Viacom, of course, has its own collection of syndication units, including Paramount Domestic Television Distribution and Worldvision.
Some sources from within the Viacom-owned syndication studios said that the two divisions will be kept running as separate competing studios, while others seemed sure that they would be blended together in an effort to maximize revenues and cut costs.
One CBS executive said, "There is just too much product between King World and Paramount to bring them together. Paramount Domestic Television has added Spelling Entertainment, Worldvision Enterprises and Rysher's programming for syndication within the last 12 months.
One wild card: where UPN will be put. Viacom executives expect to retain full ownership of the Weblet after changes are made in the FCC's network ownership rules. But who will be running the network and what kind of programming it will carry remain questions.
There was speculation last week that it would make sense to shift UPN to Moonves' purview, so that the two networks might more efficiently explore joint-sales efforts and other ventures.
Last week, Redstone said in a Los Angeles Times article that CBS Sports and CBS News programming might be added to the UPN roster in the coming year.
The fact is, UPN is not dead. Under network head Dean Valentine and programming chief Tom Nunan, UPN has revived itself with WWF Smackdown and a few new series. "UPN has gotten some traction this year. The question is can they parlay that into something advertisers, stations and viewers want.in a big way?" asked one top Hollywood executive.
Several weeks ago, Viacom reorganized its Washington operations, putting Carol Melton, former vice president for governmental affairs at Viacom in charge. Washington veteran Marty Franks was promoted last week to executive vice president, CBS, reporting to Moonves, and senior vice president, Viacom, where he'll take on special projects for Karmazin.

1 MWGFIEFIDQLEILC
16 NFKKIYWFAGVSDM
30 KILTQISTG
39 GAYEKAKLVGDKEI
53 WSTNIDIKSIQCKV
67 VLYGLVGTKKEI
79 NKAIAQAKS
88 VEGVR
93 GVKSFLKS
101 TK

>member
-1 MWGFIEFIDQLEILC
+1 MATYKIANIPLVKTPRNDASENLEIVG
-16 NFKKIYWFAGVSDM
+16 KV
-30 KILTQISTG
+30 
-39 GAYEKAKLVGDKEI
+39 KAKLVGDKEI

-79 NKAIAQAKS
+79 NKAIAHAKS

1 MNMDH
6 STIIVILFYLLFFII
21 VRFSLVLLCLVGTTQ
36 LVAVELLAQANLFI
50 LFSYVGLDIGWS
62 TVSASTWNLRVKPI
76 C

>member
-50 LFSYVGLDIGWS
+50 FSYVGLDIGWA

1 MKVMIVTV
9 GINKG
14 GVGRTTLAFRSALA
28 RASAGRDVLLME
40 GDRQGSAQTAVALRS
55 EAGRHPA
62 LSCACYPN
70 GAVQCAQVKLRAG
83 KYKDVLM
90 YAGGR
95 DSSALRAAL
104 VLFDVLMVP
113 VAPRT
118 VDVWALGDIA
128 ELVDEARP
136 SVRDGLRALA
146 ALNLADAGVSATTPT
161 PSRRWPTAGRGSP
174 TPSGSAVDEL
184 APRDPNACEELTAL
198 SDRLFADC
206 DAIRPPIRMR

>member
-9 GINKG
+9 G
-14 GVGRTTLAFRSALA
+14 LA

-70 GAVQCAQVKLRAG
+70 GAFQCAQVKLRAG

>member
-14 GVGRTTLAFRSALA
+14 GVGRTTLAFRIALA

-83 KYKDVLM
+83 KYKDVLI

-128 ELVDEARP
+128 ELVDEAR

The FCC approved the merger last Wednesday (May 3) at 5:30 p.m., and the merger was completed the next day at a little before 9 a.m. A week earlier, the Justice Department indicated to Viacom that it would not stand in the way of the merger. Sources said Justice had suggested that Viacom sell off one of its top-rated syndicated programs, but the company balked and got its way in the end.
CBS will have to sell a total of seven radio stations to comply with government restrictions on same-market radio/TV cross-ownership, according to an FCC order approving the decision. Rules forbid a company to control more than seven radio stations in a market where it owns a TV station.
In markets where a company has a TV duopoly, no more than six radio outlets may be held. Consequently, Viacom-CBS must sell two radio stations in Baltimore and Dallas and one station in each of Chicago, Los Angeles and Sacramento, Calif.